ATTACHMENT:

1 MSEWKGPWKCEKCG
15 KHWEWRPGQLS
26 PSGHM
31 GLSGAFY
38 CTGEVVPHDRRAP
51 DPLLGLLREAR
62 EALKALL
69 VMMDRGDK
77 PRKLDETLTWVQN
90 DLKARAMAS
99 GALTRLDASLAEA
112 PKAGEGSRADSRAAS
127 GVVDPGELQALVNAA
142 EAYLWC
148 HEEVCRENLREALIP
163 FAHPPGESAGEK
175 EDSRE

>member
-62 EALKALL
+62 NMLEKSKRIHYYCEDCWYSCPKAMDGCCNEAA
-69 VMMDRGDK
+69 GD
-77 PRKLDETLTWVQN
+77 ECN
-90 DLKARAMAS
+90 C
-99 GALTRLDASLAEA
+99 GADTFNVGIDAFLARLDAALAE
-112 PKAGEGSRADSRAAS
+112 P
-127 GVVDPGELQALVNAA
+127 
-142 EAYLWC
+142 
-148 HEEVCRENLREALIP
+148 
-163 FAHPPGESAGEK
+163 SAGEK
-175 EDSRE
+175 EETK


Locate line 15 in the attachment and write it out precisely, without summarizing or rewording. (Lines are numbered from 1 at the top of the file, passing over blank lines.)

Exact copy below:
148 HEEVCRENLREALIP